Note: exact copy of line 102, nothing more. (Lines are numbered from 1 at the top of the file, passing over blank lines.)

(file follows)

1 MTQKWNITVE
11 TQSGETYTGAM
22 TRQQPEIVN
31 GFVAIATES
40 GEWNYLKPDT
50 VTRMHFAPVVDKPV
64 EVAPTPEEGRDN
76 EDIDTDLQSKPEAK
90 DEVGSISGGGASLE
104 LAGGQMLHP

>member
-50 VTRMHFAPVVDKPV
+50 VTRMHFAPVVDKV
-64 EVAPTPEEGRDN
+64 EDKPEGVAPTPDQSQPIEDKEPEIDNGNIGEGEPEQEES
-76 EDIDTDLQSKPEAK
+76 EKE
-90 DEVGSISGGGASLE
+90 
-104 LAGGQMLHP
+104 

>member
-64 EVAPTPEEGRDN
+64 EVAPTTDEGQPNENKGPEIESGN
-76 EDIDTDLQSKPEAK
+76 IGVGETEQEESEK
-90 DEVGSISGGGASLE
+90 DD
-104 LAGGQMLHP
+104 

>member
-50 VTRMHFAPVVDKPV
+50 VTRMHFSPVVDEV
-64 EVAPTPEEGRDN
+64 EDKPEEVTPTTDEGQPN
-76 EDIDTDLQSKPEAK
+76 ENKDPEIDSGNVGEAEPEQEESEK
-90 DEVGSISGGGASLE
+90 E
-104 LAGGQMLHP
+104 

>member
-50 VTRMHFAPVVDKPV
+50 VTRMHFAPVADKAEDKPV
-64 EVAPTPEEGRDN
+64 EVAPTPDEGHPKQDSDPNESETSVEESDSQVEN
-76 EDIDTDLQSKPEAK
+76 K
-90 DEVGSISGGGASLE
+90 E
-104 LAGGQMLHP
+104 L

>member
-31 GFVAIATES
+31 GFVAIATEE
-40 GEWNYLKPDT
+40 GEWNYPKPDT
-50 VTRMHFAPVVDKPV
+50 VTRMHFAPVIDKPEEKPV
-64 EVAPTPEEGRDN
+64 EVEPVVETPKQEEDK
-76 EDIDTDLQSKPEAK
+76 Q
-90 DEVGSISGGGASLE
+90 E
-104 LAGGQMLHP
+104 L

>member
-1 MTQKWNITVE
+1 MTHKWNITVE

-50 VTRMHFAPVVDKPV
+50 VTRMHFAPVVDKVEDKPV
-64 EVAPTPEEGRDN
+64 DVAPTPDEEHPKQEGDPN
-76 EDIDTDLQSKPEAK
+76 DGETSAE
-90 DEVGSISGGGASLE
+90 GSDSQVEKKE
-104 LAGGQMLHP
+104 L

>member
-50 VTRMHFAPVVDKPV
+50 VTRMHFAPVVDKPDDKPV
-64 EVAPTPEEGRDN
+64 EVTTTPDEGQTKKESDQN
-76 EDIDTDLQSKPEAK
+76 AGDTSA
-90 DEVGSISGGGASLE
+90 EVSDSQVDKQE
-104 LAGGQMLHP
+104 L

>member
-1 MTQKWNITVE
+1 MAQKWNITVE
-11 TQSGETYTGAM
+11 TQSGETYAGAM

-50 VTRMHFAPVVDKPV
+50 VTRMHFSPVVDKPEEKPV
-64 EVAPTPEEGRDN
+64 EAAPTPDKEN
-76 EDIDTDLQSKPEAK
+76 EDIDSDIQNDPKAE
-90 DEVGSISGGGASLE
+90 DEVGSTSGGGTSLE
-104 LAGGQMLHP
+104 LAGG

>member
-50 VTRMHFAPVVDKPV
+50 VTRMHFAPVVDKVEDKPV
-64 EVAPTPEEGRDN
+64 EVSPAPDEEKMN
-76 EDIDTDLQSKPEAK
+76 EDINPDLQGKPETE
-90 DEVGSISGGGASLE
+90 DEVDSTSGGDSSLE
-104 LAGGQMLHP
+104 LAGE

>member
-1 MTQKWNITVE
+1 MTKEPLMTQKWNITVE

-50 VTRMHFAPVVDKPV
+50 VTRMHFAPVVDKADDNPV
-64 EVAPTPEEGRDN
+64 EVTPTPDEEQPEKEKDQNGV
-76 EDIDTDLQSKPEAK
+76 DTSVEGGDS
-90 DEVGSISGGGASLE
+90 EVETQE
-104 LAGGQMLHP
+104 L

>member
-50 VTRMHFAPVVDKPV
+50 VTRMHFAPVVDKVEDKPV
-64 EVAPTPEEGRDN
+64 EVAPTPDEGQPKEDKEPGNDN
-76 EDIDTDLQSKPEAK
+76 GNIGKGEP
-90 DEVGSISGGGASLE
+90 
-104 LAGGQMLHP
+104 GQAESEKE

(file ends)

+76 EDIDSDIQNDPKAE